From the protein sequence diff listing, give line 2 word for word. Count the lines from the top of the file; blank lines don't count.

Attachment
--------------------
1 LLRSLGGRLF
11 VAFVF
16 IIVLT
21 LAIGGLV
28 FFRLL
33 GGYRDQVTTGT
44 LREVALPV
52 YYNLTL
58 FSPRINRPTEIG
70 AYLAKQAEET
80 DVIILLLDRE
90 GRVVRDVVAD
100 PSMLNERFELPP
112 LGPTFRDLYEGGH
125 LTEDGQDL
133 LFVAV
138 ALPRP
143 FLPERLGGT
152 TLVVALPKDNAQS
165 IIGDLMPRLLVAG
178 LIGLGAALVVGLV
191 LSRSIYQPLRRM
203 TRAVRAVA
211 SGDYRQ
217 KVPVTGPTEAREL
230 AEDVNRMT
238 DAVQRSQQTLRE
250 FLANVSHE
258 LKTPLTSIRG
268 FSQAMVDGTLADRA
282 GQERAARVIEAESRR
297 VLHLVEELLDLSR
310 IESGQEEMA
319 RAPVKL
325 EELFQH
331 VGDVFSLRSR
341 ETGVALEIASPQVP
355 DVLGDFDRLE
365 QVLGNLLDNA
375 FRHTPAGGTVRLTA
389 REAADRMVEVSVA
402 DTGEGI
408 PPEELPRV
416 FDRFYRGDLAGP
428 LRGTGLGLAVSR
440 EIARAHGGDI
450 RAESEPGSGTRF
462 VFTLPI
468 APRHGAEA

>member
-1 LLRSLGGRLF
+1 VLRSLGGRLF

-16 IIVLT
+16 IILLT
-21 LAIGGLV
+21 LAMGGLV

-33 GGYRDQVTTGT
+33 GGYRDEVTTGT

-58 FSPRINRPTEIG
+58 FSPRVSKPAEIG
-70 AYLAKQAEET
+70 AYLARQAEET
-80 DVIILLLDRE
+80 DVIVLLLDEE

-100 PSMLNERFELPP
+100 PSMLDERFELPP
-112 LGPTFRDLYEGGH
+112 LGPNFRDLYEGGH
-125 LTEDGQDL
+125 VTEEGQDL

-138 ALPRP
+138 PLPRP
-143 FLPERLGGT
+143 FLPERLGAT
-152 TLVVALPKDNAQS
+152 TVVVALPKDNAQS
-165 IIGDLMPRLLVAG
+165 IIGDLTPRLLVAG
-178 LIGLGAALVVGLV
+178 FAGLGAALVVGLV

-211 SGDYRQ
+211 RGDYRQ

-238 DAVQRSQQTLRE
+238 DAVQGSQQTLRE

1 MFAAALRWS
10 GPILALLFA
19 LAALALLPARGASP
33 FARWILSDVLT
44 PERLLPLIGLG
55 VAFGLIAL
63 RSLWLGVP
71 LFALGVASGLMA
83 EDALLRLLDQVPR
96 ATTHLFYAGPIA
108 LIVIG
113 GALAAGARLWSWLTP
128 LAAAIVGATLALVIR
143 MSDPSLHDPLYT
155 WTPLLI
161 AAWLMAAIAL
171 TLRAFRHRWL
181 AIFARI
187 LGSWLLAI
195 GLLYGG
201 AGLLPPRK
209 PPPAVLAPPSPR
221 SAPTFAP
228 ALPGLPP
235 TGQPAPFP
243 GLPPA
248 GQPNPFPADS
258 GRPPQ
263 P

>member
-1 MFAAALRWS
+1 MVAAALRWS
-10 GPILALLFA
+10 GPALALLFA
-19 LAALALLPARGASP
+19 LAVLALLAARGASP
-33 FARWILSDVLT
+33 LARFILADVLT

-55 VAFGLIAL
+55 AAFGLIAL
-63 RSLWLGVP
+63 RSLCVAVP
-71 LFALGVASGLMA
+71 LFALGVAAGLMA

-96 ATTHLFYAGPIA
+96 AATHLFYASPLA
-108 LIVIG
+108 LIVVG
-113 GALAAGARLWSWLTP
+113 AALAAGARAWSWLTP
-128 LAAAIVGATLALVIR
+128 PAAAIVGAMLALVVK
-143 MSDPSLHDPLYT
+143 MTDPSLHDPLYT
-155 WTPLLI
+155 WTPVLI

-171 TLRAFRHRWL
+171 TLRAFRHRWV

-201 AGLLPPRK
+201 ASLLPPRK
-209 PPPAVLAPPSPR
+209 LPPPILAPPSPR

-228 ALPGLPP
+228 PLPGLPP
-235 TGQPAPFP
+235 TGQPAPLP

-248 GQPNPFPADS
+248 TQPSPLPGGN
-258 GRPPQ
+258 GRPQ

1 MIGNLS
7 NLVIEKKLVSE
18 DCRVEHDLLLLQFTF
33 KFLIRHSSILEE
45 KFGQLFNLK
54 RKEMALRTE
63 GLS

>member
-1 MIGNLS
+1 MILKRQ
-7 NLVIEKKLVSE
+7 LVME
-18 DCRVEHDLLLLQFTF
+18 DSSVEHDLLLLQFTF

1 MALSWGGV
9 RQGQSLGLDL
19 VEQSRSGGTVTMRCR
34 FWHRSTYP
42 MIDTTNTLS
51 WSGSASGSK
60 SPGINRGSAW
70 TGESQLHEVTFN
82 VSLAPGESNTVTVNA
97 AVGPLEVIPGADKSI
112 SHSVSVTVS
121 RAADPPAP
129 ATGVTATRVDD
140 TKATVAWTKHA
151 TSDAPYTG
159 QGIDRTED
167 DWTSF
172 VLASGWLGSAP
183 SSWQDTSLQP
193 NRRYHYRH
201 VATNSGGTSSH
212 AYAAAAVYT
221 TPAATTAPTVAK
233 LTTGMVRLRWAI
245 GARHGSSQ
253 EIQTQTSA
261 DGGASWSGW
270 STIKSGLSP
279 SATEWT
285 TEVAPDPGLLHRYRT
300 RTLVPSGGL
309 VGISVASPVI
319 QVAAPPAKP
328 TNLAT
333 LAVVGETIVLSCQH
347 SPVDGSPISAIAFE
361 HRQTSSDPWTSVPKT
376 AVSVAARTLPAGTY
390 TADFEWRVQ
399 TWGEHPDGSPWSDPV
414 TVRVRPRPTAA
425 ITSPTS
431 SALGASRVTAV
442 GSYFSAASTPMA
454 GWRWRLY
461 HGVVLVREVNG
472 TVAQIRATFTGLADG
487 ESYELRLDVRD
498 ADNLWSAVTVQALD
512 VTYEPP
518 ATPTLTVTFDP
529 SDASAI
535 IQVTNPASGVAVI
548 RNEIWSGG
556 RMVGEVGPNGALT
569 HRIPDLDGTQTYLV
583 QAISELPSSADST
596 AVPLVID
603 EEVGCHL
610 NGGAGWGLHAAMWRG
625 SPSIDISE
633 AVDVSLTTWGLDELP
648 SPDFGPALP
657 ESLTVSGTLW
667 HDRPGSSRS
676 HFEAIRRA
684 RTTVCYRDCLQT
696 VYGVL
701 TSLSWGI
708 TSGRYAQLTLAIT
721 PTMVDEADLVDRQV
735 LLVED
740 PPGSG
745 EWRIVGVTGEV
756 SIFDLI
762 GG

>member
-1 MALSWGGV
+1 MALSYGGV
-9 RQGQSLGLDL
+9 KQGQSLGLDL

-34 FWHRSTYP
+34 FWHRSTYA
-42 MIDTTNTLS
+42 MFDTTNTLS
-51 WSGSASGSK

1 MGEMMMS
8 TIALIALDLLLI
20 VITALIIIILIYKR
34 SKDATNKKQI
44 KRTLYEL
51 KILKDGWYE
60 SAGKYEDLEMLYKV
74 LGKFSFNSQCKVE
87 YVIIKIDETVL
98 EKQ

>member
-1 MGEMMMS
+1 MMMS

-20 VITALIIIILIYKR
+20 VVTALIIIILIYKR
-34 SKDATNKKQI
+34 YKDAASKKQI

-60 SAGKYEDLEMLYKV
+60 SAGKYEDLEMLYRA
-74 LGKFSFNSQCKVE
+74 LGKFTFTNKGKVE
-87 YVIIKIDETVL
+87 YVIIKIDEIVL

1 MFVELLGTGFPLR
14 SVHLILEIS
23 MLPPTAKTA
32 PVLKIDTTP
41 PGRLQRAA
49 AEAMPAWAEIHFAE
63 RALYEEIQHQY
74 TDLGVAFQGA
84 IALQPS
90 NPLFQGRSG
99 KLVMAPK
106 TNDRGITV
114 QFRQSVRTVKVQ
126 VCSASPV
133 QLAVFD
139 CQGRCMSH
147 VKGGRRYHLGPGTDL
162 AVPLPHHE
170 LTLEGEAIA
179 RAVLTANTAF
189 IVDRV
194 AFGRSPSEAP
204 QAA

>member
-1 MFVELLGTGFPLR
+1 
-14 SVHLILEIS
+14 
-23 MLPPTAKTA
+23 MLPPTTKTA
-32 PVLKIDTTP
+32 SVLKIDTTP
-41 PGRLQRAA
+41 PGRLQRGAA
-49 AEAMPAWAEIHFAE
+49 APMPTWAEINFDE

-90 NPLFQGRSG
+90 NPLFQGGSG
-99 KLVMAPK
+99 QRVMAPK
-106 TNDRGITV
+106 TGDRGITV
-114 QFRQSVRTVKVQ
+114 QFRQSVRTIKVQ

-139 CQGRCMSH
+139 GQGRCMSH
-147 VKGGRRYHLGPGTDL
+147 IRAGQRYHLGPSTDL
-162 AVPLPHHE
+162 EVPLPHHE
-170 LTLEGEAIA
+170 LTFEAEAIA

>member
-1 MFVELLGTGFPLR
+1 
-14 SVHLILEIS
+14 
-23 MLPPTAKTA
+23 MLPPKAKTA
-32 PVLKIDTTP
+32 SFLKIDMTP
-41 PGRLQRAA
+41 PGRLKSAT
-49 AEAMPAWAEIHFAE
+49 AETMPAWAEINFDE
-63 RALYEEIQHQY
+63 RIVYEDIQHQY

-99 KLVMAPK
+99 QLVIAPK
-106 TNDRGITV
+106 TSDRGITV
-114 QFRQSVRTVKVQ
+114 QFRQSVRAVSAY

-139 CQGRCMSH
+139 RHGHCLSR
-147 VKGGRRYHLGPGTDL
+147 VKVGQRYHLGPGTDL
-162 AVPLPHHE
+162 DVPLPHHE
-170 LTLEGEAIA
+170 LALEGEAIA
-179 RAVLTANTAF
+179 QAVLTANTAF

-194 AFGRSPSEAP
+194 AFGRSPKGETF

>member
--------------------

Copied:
11 VAFVF